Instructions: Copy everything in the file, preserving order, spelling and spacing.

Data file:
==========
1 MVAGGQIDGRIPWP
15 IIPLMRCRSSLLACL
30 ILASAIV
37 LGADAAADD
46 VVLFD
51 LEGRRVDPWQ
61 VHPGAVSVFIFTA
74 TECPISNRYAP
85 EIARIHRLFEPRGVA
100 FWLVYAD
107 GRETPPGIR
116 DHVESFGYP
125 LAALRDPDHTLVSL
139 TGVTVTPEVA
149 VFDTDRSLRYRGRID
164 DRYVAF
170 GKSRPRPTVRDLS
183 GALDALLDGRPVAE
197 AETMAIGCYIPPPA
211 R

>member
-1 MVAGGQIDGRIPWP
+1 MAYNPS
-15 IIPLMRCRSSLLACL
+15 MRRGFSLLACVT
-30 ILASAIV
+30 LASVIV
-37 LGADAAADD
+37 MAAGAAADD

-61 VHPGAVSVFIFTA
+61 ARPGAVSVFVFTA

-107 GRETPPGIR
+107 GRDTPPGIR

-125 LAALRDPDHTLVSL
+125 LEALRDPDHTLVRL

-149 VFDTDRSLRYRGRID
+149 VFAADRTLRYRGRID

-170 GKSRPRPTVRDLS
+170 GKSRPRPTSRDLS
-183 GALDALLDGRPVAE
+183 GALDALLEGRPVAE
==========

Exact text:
1 MVAGGQIDGRIPWP
15 IIPLMRCRSSLLACL
30 ILASAIV
37 LGADAAADD
46 VVLFD
51 LEGRRVDPWQ
61 VHPGAVSVFIFTA
74 TECPISNRYAP
85 EIARIHRLFEPRGVA
100 FWLVYAD
107 GRETPPGIR
116 DHVESFGYP
125 LAALRDPDHTLVSL
139 TGVTVTPEVA
149 VFDTDRSLRYRGRID
164 DRYVAF
170 GKSRPRPTVRDLS
183 GALDALLDGRPVAE
197 AETMAIGCYIPPPA
211 R

>member
-1 MVAGGQIDGRIPWP
+1 MAYNPS
-15 IIPLMRCRSSLLACL
+15 MRRGFSLLACVT
-30 ILASAIV
+30 LASVIV
-37 LGADAAADD
+37 MAAGAAADD

-61 VHPGAVSVFIFTA
+61 ARPGAVSVFVFTA

-107 GRETPPGIR
+107 GRDTPPGIR

-125 LAALRDPDHTLVSL
+125 LEALRDPDHTLVRL

-149 VFDTDRSLRYRGRID
+149 VFAADRTLRYRGRID

-170 GKSRPRPTVRDLS
+170 GKSRPRPTSRDLS
-183 GALDALLDGRPVAE
+183 GALDALLEGRPVAE